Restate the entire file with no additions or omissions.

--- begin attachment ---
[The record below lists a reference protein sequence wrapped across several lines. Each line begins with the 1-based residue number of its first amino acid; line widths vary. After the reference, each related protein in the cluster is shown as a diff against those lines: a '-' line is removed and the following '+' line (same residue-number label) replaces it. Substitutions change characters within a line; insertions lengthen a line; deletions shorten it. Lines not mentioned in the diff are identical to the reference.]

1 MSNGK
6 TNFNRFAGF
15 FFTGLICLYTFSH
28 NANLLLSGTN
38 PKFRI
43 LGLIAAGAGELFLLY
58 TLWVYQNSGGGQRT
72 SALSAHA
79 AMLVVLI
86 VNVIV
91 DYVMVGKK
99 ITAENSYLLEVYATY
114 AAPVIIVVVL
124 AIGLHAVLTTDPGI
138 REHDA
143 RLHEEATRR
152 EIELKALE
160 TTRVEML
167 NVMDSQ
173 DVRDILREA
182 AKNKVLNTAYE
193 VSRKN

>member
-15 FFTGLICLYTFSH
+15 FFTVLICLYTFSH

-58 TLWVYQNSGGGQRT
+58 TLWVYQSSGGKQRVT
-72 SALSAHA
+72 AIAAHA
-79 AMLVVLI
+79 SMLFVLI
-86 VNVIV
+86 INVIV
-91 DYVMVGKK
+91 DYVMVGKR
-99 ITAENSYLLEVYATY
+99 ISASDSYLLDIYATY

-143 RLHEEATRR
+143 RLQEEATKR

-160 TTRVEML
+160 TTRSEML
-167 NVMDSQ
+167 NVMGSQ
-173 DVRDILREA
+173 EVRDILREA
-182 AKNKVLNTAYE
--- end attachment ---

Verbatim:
[The record below lists a reference protein sequence wrapped across several lines. Each line begins with the 1-based residue number of its first amino acid; line widths vary. After the reference, each related protein in the cluster is shown as a diff against those lines: a '-' line is removed and the following '+' line (same residue-number label) replaces it. Substitutions change characters within a line; insertions lengthen a line; deletions shorten it. Lines not mentioned in the diff are identical to the reference.]

1 MSNGK
6 TNFNRFAGF
15 FFTGLICLYTFSH
28 NANLLLSGTN
38 PKFRI
43 LGLIAAGAGELFLLY
58 TLWVYQNSGGGQRT
72 SALSAHA
79 AMLVVLI
86 VNVIV
91 DYVMVGKK
99 ITAENSYLLEVYATY
114 AAPVIIVVVL
124 AIGLHAVLTTDPGI
138 REHDA
143 RLHEEATRR
152 EIELKALE
160 TTRVEML
167 NVMDSQ
173 DVRDILREA
182 AKNKVLNTAYE
193 VSRKN

>member
-15 FFTGLICLYTFSH
+15 FFTVLICLYTFSH

-58 TLWVYQNSGGGQRT
+58 TLWVYQSSGGKQRVT
-72 SALSAHA
+72 AIAAHA
-79 AMLVVLI
+79 SMLFVLI
-86 VNVIV
+86 INVIV
-91 DYVMVGKK
+91 DYVMVGKR
-99 ITAENSYLLEVYATY
+99 ISASDSYLLDIYATY

-143 RLHEEATRR
+143 RLQEEATKR

-160 TTRVEML
+160 TTRSEML
-167 NVMDSQ
+167 NVMGSQ
-173 DVRDILREA
+173 EVRDILREA
-182 AKNKVLNTAYE